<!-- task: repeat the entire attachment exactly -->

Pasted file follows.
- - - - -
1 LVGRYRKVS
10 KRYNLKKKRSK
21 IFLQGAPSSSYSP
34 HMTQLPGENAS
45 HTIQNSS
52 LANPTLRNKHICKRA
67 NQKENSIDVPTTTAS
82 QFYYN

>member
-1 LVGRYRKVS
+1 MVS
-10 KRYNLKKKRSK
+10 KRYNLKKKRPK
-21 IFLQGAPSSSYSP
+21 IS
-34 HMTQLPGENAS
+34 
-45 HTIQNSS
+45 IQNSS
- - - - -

1 LVGRYRKVS
10 KRYNLKKKRSK
21 IFLQGAPSSSYSP
34 HMTQLPGENAS
45 HTIQNSS
52 LANPTLRNKHICKRA
67 NQKENSIDVPTTTAS
82 QFYYN

>member
-1 LVGRYRKVS
+1 MVS
-10 KRYNLKKKRSK
+10 KRYNLKKKRPK
-21 IFLQGAPSSSYSP
+21 IS
-34 HMTQLPGENAS
+34 
-45 HTIQNSS
+45 IQNSS